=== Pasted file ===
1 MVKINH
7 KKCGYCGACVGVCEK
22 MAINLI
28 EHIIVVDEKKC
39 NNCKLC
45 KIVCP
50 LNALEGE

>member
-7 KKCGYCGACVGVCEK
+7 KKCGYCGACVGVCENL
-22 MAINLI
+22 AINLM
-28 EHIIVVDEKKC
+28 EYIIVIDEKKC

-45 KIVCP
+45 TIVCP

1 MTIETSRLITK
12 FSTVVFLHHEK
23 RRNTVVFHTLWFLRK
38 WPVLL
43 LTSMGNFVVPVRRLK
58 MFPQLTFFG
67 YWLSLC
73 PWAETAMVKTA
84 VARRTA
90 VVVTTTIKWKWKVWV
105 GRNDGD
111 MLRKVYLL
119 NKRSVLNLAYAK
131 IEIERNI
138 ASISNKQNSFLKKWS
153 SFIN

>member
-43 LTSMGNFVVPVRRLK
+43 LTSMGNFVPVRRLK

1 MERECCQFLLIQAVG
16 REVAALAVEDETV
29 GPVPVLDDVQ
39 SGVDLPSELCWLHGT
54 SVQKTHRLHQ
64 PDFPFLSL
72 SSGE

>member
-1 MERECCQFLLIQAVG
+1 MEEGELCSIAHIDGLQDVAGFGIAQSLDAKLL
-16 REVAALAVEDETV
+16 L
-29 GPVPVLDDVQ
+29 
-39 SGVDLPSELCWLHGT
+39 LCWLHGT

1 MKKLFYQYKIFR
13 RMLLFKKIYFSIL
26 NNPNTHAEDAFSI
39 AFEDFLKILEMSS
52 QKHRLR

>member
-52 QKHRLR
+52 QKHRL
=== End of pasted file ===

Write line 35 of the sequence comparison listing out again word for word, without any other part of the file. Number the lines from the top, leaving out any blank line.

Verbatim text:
+43 LTSMGNFVPVRRLK